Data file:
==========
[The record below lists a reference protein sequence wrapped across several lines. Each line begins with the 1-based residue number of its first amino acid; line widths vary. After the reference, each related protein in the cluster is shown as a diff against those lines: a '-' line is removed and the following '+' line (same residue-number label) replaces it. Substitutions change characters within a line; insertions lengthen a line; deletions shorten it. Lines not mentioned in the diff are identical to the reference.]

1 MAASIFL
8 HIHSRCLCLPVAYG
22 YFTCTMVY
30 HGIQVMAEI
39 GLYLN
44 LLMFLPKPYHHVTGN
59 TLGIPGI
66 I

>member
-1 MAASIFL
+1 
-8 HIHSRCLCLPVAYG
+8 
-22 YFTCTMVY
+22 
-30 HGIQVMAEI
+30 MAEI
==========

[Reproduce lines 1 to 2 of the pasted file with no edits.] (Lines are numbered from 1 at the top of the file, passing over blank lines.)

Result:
[The record below lists a reference protein sequence wrapped across several lines. Each line begins with the 1-based residue number of its first amino acid; line widths vary. After the reference, each related protein in the cluster is shown as a diff against those lines: a '-' line is removed and the following '+' line (same residue-number label) replaces it. Substitutions change characters within a line; insertions lengthen a line; deletions shorten it. Lines not mentioned in the diff are identical to the reference.]

1 MAASIFL